Le Brun decided the price of her paintings too, steadily pushing them up. Partly because it was his trade, but also – taking a cue from his father-in-law – he soon started pocketing the young artist’s fees. She earned a great deal, particularly after finding favour with the queen. Marie Antoinette was sadly no beauty and could not stand her portraits. Vigée Le Brun found ways of softening her features, in particular the prominent Habsburg chin. Louis XVI was delighted to see his spouse in a new light, telling the artist: “I know nothing about painting, but you have made me like it.”

Le Brun’s portrait entitled Marie-Antoinette and her Children (1787).   Photograph: Gérard Blot/RMN-Grand Palais (Château de Versailles)
Le Brun’s portrait entitled Marie-Antoinette and her Children (1787). Photograph: Gérard Blot/RMN-Grand Palais (Château de Versailles)

The queen enjoyed sitting for her. Vigée Le Brun was lively, talkative and blessed with a fine voice. The two women sang popular songs together. Thanks to her royal patron she was allowed into the Académie de Peinture in 1783. Theoretically it was against the rules, not on grounds of gender – there being about 15 women among the 600 members – but because her husband was a picture dealer, a calling academicians would not allow.

Her familiarity with Marie-Antoinette also attracted hostility. Little-liked from the outset, the “Austrian” had fallen from grace in the eyes of society after the diamond necklace scandal, which was seen as an attempt to defraud the crown. This prompted the painter to try her hand at what can only be described as propaganda, portraying the queen with her children. The commission was quite specific, says Gwenola Firmin, one of the contributors to the exhibition catalogue: the painting must “restore the image of Marie-Antoinette and enhance her respectability by playing up her role as a mother”. Unfortunately visitors to the 1787 Salon soon noticed a large piece of furniture lurking in the shadows. It was a jewellery cabinet, producing quite the wrong effect.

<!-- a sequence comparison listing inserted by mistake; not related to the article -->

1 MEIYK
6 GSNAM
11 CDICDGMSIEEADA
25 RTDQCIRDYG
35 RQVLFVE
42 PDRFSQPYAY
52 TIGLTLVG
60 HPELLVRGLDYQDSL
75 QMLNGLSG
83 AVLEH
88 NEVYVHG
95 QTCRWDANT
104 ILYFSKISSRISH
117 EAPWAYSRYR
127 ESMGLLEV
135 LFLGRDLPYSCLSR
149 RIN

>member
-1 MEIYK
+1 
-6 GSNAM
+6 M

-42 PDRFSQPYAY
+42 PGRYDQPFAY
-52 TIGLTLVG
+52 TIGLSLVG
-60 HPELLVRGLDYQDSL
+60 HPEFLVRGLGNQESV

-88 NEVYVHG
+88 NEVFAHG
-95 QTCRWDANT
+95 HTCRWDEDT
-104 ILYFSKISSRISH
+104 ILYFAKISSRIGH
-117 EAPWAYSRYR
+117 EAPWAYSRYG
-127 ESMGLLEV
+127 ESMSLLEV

Not only was she friends with unpopular policymakers – she was close to the Comte de Vaudreuil and Charles Alexandre de Calonne, in charge of finance – but she also suffered for her good looks and talent. In a particularly slanderous outburst, the pamphleteer Barthélémy François Joseph Moufle d’Angerville suggested that her paintings were actually the work of François-Guillaume Ménageot. Moreover, he alleged that the latter was her lover.

She spent 13 years in exile, but nevertheless thrived. In Rome she met up with Ménageot, who now headed the Villa Medici and duly found her lodgings. Many of her former clients were there too, still able to pay the stupendous fees she continued to charge for her work. Having left her husband in Paris, the income for once was hers to keep.

In the eyes of European aristocracy she was the portraitist of Marie-Antoinette, a martyr in the cause of nobility, so she was very popular. In Naples she was commissioned to paint the French queen’s sister, Maria Carolina, Queen of Naples and Sicily, and was also commissioned to paint a portrait of composer Giovanni Paisiello. As she had not yet been blacklisted, this work was sent to Paris and was shown at the 1791 Salon. Jacques-Louis David, seeing it hanging near one of his own works, purportedly said: “You’d think my painting had been done by a woman, and her Paisiello by a man.” Apparently this was meant as a compliment.

She travelled, staying in Bologna – where she became a member of the academy – Parma, Florence, Siena, Milan, Mantua and Venice, among other cities, enhancing her understanding of Italian art. She even considered going back to France. But following the massacres of September 1792 and her name being added to the list of renegade emigrés, she lost her civic rights and her property was seized.